Domestic Abuse and Violence

Domestic Abuse and Violence

Domestic abuse (also called Domestic Violence) is a crime and a major social problem affecting many families. In 90% of reported domestic violence incidents, children have either been present in the same or a nearby room.

What is Domestic Abuse?

The Government, in the Domestic Violence, Crime and Victims Act 2004, defines domestic abuse as ‘any incident of threatening behaviour, violence or abuse (psychological, physical, sexual, financial or emotional) between adults who are, or have been intimate partners or family members, regardless of gender or sexual orientation’.Family members includes mother, father, son, daughter, brother, sister, and grandparents, whether directly related, in-laws or step-family.

How does it affect children?

Following the Domestic Abuse Act 2021, children are now recognised as victims of domestic abuse. Exposure to domestic abuse can have serious effects on children

·         Domestic violence may teach children to use displays of aggression

·         Violence can affect children in serious and long-lasting ways

·         Children who are exposed to domestic abuse are being emotionally abused

·         Children will often blame themselves for domestic abuse

·         Alcohol misuse is a common contributing factor when violence occurs in families

·         Pregnant women are more vulnerable to domestic abuse

Children, who witness, intervene, or hear incidents are affected in many ways. Children may see or be aware of abuse in the family, even if parents think they do not. Children learn how to behave from examples parents set for them. Domestic abuse teaches children negative things about relationships and how to deal with people. For instance:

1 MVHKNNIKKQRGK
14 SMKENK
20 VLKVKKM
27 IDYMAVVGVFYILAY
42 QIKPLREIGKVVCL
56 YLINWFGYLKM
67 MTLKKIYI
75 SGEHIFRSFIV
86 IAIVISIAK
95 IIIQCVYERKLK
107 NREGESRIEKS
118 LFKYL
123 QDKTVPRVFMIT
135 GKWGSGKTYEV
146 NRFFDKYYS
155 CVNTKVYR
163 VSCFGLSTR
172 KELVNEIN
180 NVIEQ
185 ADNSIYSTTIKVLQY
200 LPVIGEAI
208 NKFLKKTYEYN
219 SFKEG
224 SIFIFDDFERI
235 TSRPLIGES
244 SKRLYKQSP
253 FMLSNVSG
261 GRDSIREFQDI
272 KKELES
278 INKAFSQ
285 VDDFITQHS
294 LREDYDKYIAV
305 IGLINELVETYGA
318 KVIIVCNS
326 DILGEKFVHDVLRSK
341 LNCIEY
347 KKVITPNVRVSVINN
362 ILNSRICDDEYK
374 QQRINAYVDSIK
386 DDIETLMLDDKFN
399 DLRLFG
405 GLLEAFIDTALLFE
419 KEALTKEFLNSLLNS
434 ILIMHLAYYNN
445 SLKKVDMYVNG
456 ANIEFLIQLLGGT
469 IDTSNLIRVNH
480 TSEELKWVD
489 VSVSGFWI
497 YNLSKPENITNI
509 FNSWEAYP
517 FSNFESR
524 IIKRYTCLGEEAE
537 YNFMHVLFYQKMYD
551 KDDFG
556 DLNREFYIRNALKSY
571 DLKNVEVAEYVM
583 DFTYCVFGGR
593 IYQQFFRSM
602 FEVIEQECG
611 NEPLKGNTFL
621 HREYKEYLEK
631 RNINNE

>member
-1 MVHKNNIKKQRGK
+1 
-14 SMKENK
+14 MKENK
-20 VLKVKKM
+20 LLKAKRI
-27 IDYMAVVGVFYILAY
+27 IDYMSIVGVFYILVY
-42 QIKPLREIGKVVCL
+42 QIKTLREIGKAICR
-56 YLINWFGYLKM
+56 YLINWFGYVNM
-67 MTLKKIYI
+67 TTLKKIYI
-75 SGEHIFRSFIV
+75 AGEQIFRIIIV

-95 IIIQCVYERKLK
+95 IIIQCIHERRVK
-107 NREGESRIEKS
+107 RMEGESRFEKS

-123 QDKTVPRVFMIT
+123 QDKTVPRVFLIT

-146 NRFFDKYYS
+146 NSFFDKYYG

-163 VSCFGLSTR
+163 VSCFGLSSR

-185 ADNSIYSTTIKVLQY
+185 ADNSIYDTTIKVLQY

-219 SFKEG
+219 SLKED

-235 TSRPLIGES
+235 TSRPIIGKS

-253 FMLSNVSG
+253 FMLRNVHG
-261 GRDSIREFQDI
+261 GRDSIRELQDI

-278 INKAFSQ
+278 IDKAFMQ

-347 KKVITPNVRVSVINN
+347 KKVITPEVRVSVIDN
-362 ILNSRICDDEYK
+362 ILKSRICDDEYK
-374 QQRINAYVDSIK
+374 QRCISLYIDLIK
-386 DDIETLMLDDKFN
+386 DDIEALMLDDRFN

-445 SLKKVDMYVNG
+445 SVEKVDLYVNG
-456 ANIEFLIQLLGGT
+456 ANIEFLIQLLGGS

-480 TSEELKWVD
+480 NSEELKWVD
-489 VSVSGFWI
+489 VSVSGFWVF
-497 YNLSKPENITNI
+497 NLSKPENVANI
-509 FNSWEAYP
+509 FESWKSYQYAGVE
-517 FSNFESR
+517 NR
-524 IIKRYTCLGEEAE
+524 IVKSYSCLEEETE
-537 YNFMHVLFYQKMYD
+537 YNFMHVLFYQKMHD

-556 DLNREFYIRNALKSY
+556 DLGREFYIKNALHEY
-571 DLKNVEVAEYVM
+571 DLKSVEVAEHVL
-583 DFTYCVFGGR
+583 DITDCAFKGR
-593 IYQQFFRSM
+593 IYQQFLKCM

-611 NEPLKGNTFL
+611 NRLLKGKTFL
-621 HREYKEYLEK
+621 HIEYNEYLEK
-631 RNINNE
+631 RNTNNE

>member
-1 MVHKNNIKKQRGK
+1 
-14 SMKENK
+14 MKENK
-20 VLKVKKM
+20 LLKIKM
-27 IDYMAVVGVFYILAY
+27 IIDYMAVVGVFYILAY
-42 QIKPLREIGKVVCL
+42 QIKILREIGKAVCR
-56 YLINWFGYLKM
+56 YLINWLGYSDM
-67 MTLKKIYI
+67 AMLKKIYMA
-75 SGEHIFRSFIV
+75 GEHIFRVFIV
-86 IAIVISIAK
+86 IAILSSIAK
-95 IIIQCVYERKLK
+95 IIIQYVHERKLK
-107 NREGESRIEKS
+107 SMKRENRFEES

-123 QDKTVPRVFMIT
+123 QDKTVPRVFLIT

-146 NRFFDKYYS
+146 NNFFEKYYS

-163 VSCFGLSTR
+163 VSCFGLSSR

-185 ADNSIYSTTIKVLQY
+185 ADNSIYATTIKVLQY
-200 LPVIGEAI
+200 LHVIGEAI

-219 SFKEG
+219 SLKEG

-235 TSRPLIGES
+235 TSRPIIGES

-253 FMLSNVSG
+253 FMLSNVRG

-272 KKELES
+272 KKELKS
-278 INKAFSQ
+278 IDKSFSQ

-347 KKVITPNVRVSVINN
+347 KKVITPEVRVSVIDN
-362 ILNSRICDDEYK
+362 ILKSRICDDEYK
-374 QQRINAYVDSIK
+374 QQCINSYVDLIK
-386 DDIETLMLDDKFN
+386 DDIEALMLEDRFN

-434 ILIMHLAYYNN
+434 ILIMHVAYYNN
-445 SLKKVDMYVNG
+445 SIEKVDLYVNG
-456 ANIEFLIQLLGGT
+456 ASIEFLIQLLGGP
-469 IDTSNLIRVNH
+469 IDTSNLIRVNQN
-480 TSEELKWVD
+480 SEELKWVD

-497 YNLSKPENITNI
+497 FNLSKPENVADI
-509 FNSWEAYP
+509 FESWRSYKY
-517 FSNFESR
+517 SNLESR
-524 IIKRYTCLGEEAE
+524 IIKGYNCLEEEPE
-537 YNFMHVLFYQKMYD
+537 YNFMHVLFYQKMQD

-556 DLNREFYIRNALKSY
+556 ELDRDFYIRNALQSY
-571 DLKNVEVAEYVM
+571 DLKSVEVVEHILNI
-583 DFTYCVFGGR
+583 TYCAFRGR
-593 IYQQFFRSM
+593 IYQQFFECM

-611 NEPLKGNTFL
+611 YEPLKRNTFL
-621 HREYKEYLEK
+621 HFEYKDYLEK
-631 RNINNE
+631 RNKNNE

·         It can teach them that violence is an acceptable way to resolve conflict

·         They learn how to keep secrets

·         They learn to mistrust those close to them

·         Children may feel they are to blame for abuse, especially if abuse erupts after an argument about the child 

Effects upon children

Children are affected in many ways by abuse, even after a short time. These effects include: feeling frightened, becoming withdrawn, bedwetting, running away, aggressiveness, behavioural difficulties, problems with school, poor concentration and emotional turmoil.The longer children are exposed to abuse, the more severe the effects on them may be. These can include: 

·         A lack of respect for the non-violent parent.

·         Loss of self-confidence, which will affect their ability to form relationships in the future.

·         Being over-protective of parent.

·         Loss of childhood.

·         Problems at school.

·         Running away.  

What can I do?

Domestic abuse is a crime. Never hesitate to report what is happening. There are many specialist domestic abuse services who are able to help. The Police, for example, have specialist domestic violence officers trained to help you and put you in touch with other agencies who can help you with safety planning, housing issues, drug or alcohol problems or give details of solicitors who can assist you with the legal queries.

·         Are you confused, scared and isolated because of an abusive partner or ex-partner?

·         Do you need to talk to someone because you think you may be in an abusive relationship?

·         Are you concerned about your family situation?

·         Are you a young person worried and confused about a relationship you have?

·         Are you worried about someone, professionally or personally, who may be being abused?

If you are concerned that you are being abused you can contact a local domestic abuse service confidentially by telephone:

·         Liverpool Domestic Abuse Service - 0151 263 7474

·         South Liverpool Domestic Abuse Service - 0151 494 1777

Liverpool Domestic Abuse Guidance - this document is a good practice guide for all multi-agency staff working with adults and families in Liverpool at risk of or experiencing domestic abuse. It will also be useful for frontline staff dealing with sexual exploitation. Click here to download the guidance

Other Useful Links

If you are worried about domestic violence, discuss it with someone else. If you are displaying abusive behaviour and have children, you can seek help to stop what is happening.

NSPCCHelpline: 0808 800 5000Textphone: 0800 056 0808 800 0800 Domestic Violence Helpline - 24 hour freephoneTel: 0808 2000 Centre for Domestic 0844 8044 999


Liverpool Domestic Abuse Guidance - Adults and Children March 2021

Children's Commissioner - Are they shouting because of me? July 2018